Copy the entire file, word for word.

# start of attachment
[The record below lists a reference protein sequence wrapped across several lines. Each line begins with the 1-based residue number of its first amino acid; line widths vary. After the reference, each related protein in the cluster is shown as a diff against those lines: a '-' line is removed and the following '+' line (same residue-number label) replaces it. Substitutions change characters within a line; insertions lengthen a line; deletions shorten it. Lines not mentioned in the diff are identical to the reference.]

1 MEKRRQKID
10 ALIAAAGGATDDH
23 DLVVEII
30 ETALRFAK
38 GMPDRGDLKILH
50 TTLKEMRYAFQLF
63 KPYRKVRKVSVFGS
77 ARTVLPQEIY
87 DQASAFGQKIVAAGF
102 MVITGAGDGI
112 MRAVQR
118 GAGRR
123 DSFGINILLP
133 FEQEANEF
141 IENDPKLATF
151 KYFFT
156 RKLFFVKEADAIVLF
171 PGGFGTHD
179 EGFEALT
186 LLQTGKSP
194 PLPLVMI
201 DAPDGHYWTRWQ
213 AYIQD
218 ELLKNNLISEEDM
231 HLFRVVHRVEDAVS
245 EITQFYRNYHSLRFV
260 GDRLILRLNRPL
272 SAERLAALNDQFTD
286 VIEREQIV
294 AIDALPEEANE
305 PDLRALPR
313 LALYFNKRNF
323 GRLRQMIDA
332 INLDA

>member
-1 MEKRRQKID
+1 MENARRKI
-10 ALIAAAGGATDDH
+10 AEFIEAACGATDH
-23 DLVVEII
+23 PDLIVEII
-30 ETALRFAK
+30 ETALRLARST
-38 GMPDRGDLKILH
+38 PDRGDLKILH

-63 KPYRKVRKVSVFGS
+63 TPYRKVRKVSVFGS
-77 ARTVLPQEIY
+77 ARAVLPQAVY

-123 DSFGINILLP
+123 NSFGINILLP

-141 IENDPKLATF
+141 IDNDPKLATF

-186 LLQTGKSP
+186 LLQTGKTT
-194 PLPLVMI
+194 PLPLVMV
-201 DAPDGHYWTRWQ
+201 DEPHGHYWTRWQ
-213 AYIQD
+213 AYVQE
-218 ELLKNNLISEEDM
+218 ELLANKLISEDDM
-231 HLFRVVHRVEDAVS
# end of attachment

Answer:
[The record below lists a reference protein sequence wrapped across several lines. Each line begins with the 1-based residue number of its first amino acid; line widths vary. After the reference, each related protein in the cluster is shown as a diff against those lines: a '-' line is removed and the following '+' line (same residue-number label) replaces it. Substitutions change characters within a line; insertions lengthen a line; deletions shorten it. Lines not mentioned in the diff are identical to the reference.]

1 MEKRRQKID
10 ALIAAAGGATDDH
23 DLVVEII
30 ETALRFAK
38 GMPDRGDLKILH
50 TTLKEMRYAFQLF
63 KPYRKVRKVSVFGS
77 ARTVLPQEIY
87 DQASAFGQKIVAAGF
102 MVITGAGDGI
112 MRAVQR
118 GAGRR
123 DSFGINILLP
133 FEQEANEF
141 IENDPKLATF
151 KYFFT
156 RKLFFVKEADAIVLF
171 PGGFGTHD
179 EGFEALT
186 LLQTGKSP
194 PLPLVMI
201 DAPDGHYWTRWQ
213 AYIQD
218 ELLKNNLISEEDM
231 HLFRVVHRVEDAVS
245 EITQFYRNYHSLRFV
260 GDRLILRLNRPL
272 SAERLAALNDQFTD
286 VIEREQIV
294 AIDALPEEANE
305 PDLRALPR
313 LALYFNKRNF
323 GRLRQMIDA
332 INLDA

>member
-1 MEKRRQKID
+1 MENARRKI
-10 ALIAAAGGATDDH
+10 AEFIEAACGATDH
-23 DLVVEII
+23 PDLIVEII
-30 ETALRFAK
+30 ETALRLARST
-38 GMPDRGDLKILH
+38 PDRGDLKILH

-63 KPYRKVRKVSVFGS
+63 TPYRKVRKVSVFGS
-77 ARTVLPQEIY
+77 ARAVLPQAVY

-123 DSFGINILLP
+123 NSFGINILLP

-141 IENDPKLATF
+141 IDNDPKLATF

-186 LLQTGKSP
+186 LLQTGKTT
-194 PLPLVMI
+194 PLPLVMV
-201 DAPDGHYWTRWQ
+201 DEPHGHYWTRWQ
-213 AYIQD
+213 AYVQE
-218 ELLKNNLISEEDM
+218 ELLANKLISEDDM
-231 HLFRVVHRVEDAVS